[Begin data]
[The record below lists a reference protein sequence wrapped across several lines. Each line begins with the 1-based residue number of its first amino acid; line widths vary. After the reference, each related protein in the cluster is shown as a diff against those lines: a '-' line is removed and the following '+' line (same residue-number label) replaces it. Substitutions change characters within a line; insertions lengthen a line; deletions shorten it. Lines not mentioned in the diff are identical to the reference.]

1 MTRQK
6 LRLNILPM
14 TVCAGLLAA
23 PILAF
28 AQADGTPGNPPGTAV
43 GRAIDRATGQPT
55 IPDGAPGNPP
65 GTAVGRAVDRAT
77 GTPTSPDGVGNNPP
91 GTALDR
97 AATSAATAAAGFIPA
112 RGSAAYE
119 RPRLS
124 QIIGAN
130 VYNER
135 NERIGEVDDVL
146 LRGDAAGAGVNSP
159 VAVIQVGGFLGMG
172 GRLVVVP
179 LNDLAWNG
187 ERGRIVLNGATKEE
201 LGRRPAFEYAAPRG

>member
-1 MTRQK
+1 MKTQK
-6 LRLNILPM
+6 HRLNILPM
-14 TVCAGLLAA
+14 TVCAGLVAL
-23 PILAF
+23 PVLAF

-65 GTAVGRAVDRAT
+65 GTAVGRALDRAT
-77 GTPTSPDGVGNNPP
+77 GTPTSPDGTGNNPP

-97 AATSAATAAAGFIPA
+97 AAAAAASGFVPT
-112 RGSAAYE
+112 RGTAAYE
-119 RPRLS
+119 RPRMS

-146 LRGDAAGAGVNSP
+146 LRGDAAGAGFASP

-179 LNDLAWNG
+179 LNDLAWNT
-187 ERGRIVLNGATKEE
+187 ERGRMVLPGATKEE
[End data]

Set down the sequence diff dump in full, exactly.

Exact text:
[The record below lists a reference protein sequence wrapped across several lines. Each line begins with the 1-based residue number of its first amino acid; line widths vary. After the reference, each related protein in the cluster is shown as a diff against those lines: a '-' line is removed and the following '+' line (same residue-number label) replaces it. Substitutions change characters within a line; insertions lengthen a line; deletions shorten it. Lines not mentioned in the diff are identical to the reference.]

1 MTRQK
6 LRLNILPM
14 TVCAGLLAA
23 PILAF
28 AQADGTPGNPPGTAV
43 GRAIDRATGQPT
55 IPDGAPGNPP
65 GTAVGRAVDRAT
77 GTPTSPDGVGNNPP
91 GTALDR
97 AATSAATAAAGFIPA
112 RGSAAYE
119 RPRLS
124 QIIGAN
130 VYNER
135 NERIGEVDDVL
146 LRGDAAGAGVNSP
159 VAVIQVGGFLGMG
172 GRLVVVP
179 LNDLAWNG
187 ERGRIVLNGATKEE
201 LGRRPAFEYAAPRG

>member
-1 MTRQK
+1 MKTQK
-6 LRLNILPM
+6 HRLNILPM
-14 TVCAGLLAA
+14 TVCAGLVAL
-23 PILAF
+23 PVLAF

-65 GTAVGRAVDRAT
+65 GTAVGRALDRAT
-77 GTPTSPDGVGNNPP
+77 GTPTSPDGTGNNPP

-97 AATSAATAAAGFIPA
+97 AAAAAASGFVPT
-112 RGSAAYE
+112 RGTAAYE
-119 RPRLS
+119 RPRMS

-146 LRGDAAGAGVNSP
+146 LRGDAAGAGFASP

-179 LNDLAWNG
+179 LNDLAWNT
-187 ERGRIVLNGATKEE
+187 ERGRMVLPGATKEE